Photo by The British Library

Britain’s global leadership – the positive future for a UK outside the EU

The Bruges Group firmly believes that we need to reframe the debate to focus on the positives that Britain poses, in particular our excellent global links, higher education, to the City of London and technical brilliance in manufacturing. The UK, when freed from the restraints of the EU, has numerous attributes. Quite simply we do not have to be governed by Brussels to secure our prosperity, in fact far from it. This research, by Ewen Stewart, makes the positive case for independence.

• Inside the EU we are punching below our weight and should do better. Self-belief coupled with a hard analysis of the nexus of power and strategic advantage will lead to this being addressed but that can only be so once we are outside of the EU.

• The Eurocentric orientation of the UK is misplaced. Emerging markets, by 2018 are expected to account for 45% of world GDP and the European Union’s share will have declined from 34.1% to 20.2%, with the Eurozone representing an even smaller 14.6%. China’s share is predicted to surpass the entire Eurozone by 2018.

• Nations that can address this extraordinary shift in global growth will capitalise most effectively on these new trade flows. The attractive European trade bloc, of the 1970’s does not look so attractive in this light, given the Eurozone’s inexorable decline of the share of global GDP. The UK is uniquely well placed to exploit these shifting trading patterns given its global links and its service and financial sector bias.

• Britain is uniquely positioned globally in terms of economic, cultural and soft and hard power assets. The UK is home to the world’s global language, the world’s most global city and many of the most notable global universities and research institutes. British legal ideas and the common law approach is admired the world over. It is the basis of our stability. These advantages would continue irrespective of our membership of the EU.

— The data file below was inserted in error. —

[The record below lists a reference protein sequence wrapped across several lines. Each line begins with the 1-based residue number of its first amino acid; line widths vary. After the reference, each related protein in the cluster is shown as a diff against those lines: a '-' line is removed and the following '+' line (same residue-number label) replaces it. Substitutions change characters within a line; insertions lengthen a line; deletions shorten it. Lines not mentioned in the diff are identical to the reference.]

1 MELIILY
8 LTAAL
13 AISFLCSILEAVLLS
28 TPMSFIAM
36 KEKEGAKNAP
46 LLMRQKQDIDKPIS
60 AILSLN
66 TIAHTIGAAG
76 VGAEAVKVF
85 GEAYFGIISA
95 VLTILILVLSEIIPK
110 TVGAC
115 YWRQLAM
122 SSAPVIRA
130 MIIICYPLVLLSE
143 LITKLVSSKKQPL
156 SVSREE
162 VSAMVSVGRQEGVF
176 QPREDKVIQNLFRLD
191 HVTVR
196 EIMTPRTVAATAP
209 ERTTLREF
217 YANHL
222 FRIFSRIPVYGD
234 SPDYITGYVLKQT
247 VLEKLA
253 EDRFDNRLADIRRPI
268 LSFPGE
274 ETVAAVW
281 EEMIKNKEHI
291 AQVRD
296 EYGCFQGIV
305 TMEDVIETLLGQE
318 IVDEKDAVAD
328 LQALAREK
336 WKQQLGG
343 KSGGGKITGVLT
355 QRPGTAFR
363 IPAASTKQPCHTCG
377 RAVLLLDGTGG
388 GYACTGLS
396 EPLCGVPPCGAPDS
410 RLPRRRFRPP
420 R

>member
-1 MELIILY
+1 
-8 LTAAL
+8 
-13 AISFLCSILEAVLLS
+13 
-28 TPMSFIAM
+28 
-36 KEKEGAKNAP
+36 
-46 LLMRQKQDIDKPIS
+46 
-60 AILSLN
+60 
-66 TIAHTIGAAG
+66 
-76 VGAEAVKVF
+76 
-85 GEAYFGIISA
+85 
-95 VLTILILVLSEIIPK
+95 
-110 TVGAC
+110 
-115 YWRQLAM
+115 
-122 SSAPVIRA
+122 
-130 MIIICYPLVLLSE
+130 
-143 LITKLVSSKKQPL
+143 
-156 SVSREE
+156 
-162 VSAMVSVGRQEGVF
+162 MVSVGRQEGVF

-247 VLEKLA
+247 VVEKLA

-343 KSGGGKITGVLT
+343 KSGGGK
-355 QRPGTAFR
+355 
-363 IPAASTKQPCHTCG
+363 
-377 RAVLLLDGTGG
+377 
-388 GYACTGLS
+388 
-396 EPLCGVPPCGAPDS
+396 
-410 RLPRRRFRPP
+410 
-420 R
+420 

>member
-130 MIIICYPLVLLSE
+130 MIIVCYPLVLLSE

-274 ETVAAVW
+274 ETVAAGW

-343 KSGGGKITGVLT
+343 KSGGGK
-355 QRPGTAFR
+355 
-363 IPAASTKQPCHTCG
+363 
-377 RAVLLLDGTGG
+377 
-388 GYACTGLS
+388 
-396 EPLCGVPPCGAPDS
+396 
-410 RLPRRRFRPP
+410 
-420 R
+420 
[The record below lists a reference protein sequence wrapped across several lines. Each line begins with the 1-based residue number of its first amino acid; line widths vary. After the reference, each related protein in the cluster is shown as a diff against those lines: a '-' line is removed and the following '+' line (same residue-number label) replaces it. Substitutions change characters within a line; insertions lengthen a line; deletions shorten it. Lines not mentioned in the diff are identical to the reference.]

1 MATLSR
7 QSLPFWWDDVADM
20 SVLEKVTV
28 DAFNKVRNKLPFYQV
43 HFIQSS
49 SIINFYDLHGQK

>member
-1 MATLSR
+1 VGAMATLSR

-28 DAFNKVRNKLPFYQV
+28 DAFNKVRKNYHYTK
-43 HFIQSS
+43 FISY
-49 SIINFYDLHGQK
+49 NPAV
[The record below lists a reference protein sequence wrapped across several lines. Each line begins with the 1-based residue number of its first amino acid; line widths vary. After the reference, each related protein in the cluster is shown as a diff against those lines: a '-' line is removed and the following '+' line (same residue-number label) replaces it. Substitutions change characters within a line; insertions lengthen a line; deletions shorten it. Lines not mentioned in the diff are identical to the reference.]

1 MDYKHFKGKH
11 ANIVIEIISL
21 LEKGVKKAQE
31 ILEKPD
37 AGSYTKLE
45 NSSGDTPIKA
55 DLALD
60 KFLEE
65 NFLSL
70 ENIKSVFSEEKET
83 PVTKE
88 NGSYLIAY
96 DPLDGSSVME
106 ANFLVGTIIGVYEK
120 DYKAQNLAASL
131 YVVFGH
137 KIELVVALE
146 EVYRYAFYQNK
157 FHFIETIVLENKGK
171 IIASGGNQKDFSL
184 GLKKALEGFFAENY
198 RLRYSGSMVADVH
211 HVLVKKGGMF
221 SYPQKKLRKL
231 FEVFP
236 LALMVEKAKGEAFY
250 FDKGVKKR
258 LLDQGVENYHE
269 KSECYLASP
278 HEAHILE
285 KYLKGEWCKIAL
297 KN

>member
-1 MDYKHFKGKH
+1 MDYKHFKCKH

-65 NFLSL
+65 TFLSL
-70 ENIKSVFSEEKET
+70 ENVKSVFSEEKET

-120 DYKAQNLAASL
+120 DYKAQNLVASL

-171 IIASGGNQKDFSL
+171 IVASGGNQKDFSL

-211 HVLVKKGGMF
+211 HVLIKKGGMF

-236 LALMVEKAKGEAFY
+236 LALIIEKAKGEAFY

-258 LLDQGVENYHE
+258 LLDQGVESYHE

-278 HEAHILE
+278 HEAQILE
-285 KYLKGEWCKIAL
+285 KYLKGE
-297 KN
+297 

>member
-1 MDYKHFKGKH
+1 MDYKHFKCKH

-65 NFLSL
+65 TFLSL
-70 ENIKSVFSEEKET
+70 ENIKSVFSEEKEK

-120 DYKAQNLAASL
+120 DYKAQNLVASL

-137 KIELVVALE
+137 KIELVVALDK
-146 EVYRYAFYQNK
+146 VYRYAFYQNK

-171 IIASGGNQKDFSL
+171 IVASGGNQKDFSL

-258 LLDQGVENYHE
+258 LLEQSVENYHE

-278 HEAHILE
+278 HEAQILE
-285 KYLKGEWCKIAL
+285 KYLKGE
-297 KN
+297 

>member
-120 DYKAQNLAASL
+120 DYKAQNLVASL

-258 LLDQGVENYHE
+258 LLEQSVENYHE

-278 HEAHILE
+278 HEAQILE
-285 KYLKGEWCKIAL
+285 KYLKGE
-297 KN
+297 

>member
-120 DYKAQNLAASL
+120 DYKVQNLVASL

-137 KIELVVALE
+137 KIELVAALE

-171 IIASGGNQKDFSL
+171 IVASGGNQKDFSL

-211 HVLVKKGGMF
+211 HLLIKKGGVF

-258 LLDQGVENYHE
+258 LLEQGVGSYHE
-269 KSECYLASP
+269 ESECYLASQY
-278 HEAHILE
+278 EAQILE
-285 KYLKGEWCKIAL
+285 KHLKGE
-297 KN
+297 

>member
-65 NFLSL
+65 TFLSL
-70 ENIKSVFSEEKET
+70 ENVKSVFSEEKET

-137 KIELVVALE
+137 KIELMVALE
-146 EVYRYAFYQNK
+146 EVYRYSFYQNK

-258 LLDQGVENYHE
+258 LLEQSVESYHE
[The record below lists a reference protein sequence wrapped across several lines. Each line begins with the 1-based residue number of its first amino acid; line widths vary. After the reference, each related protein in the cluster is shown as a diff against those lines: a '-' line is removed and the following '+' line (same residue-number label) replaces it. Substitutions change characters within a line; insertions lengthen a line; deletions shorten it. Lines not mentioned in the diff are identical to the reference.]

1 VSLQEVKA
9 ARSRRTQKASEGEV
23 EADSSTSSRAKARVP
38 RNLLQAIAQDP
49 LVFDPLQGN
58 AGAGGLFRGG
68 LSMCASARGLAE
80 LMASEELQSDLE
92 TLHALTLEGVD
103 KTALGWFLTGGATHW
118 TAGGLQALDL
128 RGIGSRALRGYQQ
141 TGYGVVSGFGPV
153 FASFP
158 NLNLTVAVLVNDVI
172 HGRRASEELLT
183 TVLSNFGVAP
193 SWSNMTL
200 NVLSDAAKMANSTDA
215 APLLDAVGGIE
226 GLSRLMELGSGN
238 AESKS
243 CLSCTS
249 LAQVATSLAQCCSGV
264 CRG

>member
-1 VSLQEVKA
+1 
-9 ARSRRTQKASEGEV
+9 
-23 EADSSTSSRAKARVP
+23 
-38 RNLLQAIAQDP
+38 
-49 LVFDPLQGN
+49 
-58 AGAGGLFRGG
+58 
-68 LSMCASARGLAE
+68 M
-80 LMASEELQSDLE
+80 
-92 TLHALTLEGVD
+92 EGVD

• British manufacturing remains comfortably within the top ten, in terms of output, globally. The UK is now a net exporter of motor cars with four out of every five cars produced in Britain exported. Britain is the world’s second most significant aerospace manufacturer, possesses two out of the top ten global pharmaceutical companies while also having strong positions in marine, defence systems, food, beverage and tobacco manufacture, off-shore engineering and high-end engineering and electronics. British design, be it in fashion or sports cars, continues to be world beating.

• The UK retains a key skills base and has developed a high-end, high-margin capability. Membership of the EU, with its cost pressures has almost certainly done more harm than good to this capability. Industry has little to fear from withdrawal.

• The UK is a world leader in sport, media and culture. Higher education is also a great strength with British universities ranked amongst the best in the world. This coupled with the growing strength of the English language and our traditional excellent global links gives the UK real influence in world affairs. This will not change once we are outside the EU.

• While the US is the pre-eminent power accounting for 39% of all global defence expenditure and an even greater technological lead the UK’s defence expenditure remains in the global top 4. Technologically too Britain’s forces, while numerically modest, are highly advanced. Technology generally trumps numbers. The UK is perhaps one of only 5 or 6 nations that can still project power across the globe.

• As the world’s 5th largest economy Britain will not be isolated by leaving the EU. On the contrary British power would, in some cases, be enhanced. For example we would swap our 12% EU voting weight at the World Trade Organisation for a 100% British vote.

• The UK is currently estimated to be a member of 96 different international governmental organisations so the loss of one such organisation, albeit a very important one, is unlikely to be damaging. To read the paper on-line, click on the link below:-